First, India commented that the contents of the annex had not been discussed “as elaborately as we would have liked”, and that in their current form that “disturb the balance that we are trying to strike in the decision text”. India thus suggested, however, that the annex be taken out of the conclusions – and that the co-chairs could  “probably capture not only these [the contents of the annex], but all aspects of our discussions, including divergent views, in a reflection note from your side.”

The next intervention, from China, similarly emphasised that the annex included elements that had not yet been fully negotiated and that the list was “firstly, not balanced, secondly, very selective, and thirdly, maybe misleading”. China then added that “We’re not calling for the elements, or the list of areas for further reflection to [be put] into the trash can, but positively recommend [that] you capture [this] in your reflection note after the session. Certainly we will come back to the reflection note…”

A passage that made me sit up, however, was the following response from one of the co-chairs, Kishan Kumarsingh (see approx. 41:00 on the webcast recording here):

“…while the co-chairs are flattered by the many suggestions that should be put into the reflection note…the chairs’ reflection note remains the chairs’ reflection note. It is not for negotiation nor consideration by parties. It remains under the full responsibility of the chairs, and belongs to the co-chairs, but we thank you for the kind suggestion in any event.”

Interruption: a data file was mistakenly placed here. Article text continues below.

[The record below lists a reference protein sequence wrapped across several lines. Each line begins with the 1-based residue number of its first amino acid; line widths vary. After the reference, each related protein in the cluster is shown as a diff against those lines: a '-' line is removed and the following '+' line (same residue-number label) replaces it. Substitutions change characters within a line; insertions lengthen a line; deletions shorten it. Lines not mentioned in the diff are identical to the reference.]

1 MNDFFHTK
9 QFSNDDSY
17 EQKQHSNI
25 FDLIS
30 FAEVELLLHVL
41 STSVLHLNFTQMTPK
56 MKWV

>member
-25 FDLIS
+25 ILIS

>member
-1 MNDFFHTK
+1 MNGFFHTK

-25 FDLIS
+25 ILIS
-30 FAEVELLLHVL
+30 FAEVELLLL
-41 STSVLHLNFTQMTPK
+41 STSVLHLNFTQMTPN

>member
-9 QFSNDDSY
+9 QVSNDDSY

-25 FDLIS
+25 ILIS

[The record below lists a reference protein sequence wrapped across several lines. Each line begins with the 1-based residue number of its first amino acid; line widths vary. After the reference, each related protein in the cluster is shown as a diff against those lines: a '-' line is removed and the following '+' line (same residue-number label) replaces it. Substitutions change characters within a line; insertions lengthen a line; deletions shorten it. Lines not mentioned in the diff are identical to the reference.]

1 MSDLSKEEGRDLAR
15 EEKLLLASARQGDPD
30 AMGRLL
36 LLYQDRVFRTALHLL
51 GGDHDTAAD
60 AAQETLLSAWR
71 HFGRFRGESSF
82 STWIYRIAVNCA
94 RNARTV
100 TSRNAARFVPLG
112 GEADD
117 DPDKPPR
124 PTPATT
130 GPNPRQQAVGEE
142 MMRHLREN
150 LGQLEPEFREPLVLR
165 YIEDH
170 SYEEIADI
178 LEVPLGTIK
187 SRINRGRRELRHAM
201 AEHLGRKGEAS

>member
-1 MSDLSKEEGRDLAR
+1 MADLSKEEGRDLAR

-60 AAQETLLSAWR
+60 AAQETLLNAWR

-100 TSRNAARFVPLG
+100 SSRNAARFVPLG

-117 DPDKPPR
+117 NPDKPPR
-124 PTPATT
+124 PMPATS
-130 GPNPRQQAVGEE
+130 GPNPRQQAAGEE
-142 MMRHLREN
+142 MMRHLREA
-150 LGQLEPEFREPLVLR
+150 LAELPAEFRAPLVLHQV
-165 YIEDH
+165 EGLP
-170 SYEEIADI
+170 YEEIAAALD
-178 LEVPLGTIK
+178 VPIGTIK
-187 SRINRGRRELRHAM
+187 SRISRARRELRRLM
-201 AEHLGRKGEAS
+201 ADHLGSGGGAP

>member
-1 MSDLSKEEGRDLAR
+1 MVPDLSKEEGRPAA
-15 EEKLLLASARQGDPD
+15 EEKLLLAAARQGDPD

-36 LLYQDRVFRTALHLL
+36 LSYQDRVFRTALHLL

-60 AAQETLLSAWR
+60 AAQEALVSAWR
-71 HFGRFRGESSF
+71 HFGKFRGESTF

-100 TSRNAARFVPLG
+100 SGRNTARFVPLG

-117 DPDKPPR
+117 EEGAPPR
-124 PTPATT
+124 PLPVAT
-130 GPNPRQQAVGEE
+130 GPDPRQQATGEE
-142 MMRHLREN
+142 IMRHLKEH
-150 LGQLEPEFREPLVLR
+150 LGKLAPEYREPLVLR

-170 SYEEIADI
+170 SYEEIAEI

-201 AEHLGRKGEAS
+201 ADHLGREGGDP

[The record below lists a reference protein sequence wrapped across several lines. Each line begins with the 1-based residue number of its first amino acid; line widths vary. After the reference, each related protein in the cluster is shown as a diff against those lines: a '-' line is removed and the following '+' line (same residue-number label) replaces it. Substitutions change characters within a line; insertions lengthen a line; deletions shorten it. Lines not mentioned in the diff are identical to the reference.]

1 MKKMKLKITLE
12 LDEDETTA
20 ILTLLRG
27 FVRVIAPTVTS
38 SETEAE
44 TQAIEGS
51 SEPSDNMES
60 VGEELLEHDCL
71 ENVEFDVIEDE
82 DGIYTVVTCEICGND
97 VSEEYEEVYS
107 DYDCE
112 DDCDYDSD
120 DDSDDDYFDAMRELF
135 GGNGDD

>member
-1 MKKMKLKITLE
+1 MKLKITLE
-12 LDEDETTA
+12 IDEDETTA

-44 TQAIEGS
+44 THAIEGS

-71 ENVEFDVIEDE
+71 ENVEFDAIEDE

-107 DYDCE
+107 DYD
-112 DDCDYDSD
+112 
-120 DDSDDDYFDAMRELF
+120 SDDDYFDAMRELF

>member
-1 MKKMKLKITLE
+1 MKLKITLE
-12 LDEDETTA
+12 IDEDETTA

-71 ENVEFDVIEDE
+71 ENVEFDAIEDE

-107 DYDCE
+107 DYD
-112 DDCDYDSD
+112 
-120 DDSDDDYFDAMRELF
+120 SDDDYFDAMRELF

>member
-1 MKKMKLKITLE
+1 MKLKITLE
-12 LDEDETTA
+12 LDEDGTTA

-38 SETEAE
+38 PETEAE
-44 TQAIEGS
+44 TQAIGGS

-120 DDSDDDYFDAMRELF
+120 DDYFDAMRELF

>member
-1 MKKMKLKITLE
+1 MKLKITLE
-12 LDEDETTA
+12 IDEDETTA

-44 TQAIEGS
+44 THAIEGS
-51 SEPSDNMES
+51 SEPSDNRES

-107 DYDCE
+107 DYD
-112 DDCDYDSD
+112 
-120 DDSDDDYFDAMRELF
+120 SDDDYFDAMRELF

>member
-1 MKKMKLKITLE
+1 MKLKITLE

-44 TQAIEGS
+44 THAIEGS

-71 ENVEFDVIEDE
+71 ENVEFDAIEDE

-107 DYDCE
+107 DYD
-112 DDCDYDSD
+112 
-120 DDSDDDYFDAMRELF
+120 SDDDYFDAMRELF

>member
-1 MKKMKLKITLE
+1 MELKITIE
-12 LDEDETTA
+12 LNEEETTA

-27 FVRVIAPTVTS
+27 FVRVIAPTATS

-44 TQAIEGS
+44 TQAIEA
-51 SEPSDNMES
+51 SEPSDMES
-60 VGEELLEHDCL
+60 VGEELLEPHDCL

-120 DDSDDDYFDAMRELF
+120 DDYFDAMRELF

This exchange raises a number of points, but the first is that the co-chairs’ informal reflections seemed to provide a sort of ‘dumping ground’ for ideas and elements in a draft decision that were not fully negotiated, and hence still contentious, but perhaps not completely so – a place to relocate them without completely discarding them. This may be an interesting way of how to handle issues that countries are not in complete disagreement about, but which they have not yet had the time to negotiate over in a line-by-line manner. At Warsaw, once countries agreed to strike the annex, the rest of the draft conclusions proceeded to be be adopted (see the final ADP session report here).

‘Let the co-chairs include these in their reflections, but take it out of the text at hand’ may be a new halfway house in the negotiating process.

Non-negotiable common ground